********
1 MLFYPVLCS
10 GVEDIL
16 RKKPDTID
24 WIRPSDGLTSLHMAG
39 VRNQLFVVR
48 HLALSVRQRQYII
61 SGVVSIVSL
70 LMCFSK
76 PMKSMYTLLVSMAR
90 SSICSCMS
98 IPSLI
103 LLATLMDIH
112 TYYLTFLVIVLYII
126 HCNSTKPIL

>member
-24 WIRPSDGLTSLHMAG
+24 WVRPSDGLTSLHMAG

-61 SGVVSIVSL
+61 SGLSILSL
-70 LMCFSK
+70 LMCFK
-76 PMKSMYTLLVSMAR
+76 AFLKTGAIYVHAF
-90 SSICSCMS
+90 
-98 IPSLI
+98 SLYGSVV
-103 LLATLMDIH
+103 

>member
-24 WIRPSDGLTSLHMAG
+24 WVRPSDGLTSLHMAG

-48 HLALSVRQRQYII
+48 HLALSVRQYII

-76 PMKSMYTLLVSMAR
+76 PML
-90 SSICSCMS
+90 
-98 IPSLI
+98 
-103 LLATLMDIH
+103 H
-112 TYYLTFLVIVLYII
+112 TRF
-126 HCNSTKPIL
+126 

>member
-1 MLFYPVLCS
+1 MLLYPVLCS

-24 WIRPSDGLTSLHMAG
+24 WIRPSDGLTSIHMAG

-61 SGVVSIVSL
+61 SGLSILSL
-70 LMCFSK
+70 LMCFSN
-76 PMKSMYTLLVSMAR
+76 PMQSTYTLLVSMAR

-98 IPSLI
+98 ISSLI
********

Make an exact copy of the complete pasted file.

1 MLFYPVLCS
10 GVEDIL
16 RKKPDTID
24 WIRPSDGLTSLHMAG
39 VRNQLFVVR
48 HLALSVRQRQYII
61 SGVVSIVSL
70 LMCFSK
76 PMKSMYTLLVSMAR
90 SSICSCMS
98 IPSLI
103 LLATLMDIH
112 TYYLTFLVIVLYII
126 HCNSTKPIL

>member
-24 WIRPSDGLTSLHMAG
+24 WVRPSDGLTSLHMAG

-61 SGVVSIVSL
+61 SGLSILSL
-70 LMCFSK
+70 LMCFK
-76 PMKSMYTLLVSMAR
+76 AFLKTGAIYVHAF
-90 SSICSCMS
+90 
-98 IPSLI
+98 SLYGSVV
-103 LLATLMDIH
+103 

>member
-24 WIRPSDGLTSLHMAG
+24 WVRPSDGLTSLHMAG

-48 HLALSVRQRQYII
+48 HLALSVRQYII

-76 PMKSMYTLLVSMAR
+76 PML
-90 SSICSCMS
+90 
-98 IPSLI
+98 
-103 LLATLMDIH
+103 H
-112 TYYLTFLVIVLYII
+112 TRF
-126 HCNSTKPIL
+126 

>member
-1 MLFYPVLCS
+1 MLLYPVLCS

-24 WIRPSDGLTSLHMAG
+24 WIRPSDGLTSIHMAG

-61 SGVVSIVSL
+61 SGLSILSL
-70 LMCFSK
+70 LMCFSN
-76 PMKSMYTLLVSMAR
+76 PMQSTYTLLVSMAR

-98 IPSLI
+98 ISSLI